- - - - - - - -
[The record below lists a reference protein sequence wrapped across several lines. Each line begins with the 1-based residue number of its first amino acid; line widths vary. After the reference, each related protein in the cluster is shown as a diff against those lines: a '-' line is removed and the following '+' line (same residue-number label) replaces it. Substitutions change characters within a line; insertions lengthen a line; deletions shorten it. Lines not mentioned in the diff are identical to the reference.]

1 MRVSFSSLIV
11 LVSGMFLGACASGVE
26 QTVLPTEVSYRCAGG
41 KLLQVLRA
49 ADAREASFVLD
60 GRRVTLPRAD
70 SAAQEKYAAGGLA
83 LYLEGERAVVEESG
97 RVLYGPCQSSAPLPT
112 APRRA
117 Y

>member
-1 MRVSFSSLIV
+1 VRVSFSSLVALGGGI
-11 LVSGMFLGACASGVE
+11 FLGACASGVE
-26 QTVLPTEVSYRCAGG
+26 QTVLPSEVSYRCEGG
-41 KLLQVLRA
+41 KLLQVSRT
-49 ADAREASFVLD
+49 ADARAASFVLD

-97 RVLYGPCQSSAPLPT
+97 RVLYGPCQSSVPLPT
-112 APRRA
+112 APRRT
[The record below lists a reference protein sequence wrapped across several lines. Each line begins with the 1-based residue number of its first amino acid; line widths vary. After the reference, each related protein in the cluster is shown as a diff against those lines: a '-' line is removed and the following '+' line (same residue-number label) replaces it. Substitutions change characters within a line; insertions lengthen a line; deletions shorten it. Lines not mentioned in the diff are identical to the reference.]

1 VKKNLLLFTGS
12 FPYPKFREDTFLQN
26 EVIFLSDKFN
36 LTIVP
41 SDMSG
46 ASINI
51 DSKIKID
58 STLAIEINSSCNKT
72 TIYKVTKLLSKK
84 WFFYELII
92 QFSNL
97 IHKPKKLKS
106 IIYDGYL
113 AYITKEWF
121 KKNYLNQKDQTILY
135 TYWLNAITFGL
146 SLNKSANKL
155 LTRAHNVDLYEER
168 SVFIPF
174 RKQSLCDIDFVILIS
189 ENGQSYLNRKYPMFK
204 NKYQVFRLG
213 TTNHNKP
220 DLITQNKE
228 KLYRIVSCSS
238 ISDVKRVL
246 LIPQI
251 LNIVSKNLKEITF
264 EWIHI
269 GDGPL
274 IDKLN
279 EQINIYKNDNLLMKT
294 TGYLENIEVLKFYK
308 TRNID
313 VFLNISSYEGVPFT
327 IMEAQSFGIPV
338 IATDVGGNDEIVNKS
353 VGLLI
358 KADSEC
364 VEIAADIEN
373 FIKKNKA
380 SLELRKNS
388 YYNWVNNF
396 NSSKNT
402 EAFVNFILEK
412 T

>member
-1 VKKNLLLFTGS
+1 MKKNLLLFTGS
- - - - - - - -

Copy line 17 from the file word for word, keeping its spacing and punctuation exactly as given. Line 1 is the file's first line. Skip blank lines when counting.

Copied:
+11 FLGACASGVE